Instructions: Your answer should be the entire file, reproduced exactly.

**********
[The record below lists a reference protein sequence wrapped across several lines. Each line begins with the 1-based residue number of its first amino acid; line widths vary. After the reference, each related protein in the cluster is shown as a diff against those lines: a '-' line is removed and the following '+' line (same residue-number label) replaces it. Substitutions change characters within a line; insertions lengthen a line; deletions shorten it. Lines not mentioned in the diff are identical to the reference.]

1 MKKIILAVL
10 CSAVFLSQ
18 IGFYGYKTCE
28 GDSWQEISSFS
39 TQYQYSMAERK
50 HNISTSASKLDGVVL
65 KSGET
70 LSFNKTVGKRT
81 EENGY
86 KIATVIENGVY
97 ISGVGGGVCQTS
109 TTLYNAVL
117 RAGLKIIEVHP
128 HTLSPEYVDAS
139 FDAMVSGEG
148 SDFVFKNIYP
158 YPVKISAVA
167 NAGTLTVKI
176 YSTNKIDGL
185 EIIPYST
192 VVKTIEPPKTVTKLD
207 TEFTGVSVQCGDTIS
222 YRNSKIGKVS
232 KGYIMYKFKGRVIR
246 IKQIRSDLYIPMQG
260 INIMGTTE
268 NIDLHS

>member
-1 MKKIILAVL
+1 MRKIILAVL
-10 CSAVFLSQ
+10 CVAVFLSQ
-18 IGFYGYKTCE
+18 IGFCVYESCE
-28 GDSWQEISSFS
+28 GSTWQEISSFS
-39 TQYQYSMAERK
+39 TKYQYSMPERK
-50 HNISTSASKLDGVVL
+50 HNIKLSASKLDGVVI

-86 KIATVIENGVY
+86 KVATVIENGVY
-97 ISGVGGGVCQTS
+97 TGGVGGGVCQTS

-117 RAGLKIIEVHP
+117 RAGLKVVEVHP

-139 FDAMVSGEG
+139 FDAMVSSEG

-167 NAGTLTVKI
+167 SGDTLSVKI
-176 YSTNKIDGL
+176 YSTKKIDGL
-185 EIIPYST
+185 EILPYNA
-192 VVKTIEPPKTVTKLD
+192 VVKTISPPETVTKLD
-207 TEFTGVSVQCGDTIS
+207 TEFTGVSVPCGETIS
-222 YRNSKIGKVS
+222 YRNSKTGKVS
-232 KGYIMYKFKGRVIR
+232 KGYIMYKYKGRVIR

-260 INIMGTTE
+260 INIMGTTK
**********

[The record below lists a reference protein sequence wrapped across several lines. Each line begins with the 1-based residue number of its first amino acid; line widths vary. After the reference, each related protein in the cluster is shown as a diff against those lines: a '-' line is removed and the following '+' line (same residue-number label) replaces it. Substitutions change characters within a line; insertions lengthen a line; deletions shorten it. Lines not mentioned in the diff are identical to the reference.]

1 MKKIILAVL
10 CSAVFLSQ
18 IGFYGYKTCE
28 GDSWQEISSFS
39 TQYQYSMAERK
50 HNISTSASKLDGVVL
65 KSGET
70 LSFNKTVGKRT
81 EENGY
86 KIATVIENGVY
97 ISGVGGGVCQTS
109 TTLYNAVL
117 RAGLKIIEVHP
128 HTLSPEYVDAS
139 FDAMVSGEG
148 SDFVFKNIYP
158 YPVKISAVA
167 NAGTLTVKI
176 YSTNKIDGL
185 EIIPYST
192 VVKTIEPPKTVTKLD
207 TEFTGVSVQCGDTIS
222 YRNSKIGKVS
232 KGYIMYKFKGRVIR
246 IKQIRSDLYIPMQG
260 INIMGTTE
268 NIDLHS

>member
-1 MKKIILAVL
+1 MRKIILAVL
-10 CSAVFLSQ
+10 CVAVFLSQ
-18 IGFYGYKTCE
+18 IGFCVYESCE
-28 GDSWQEISSFS
+28 GSTWQEISSFS
-39 TQYQYSMAERK
+39 TKYQYSMPERK
-50 HNISTSASKLDGVVL
+50 HNIKLSASKLDGVVI

-86 KIATVIENGVY
+86 KVATVIENGVY
-97 ISGVGGGVCQTS
+97 TGGVGGGVCQTS

-117 RAGLKIIEVHP
+117 RAGLKVVEVHP

-139 FDAMVSGEG
+139 FDAMVSSEG

-167 NAGTLTVKI
+167 SGDTLSVKI
-176 YSTNKIDGL
+176 YSTKKIDGL
-185 EIIPYST
+185 EILPYNA
-192 VVKTIEPPKTVTKLD
+192 VVKTISPPETVTKLD
-207 TEFTGVSVQCGDTIS
+207 TEFTGVSVPCGETIS
-222 YRNSKIGKVS
+222 YRNSKTGKVS
-232 KGYIMYKFKGRVIR
+232 KGYIMYKYKGRVIR

-260 INIMGTTE
+260 INIMGTTK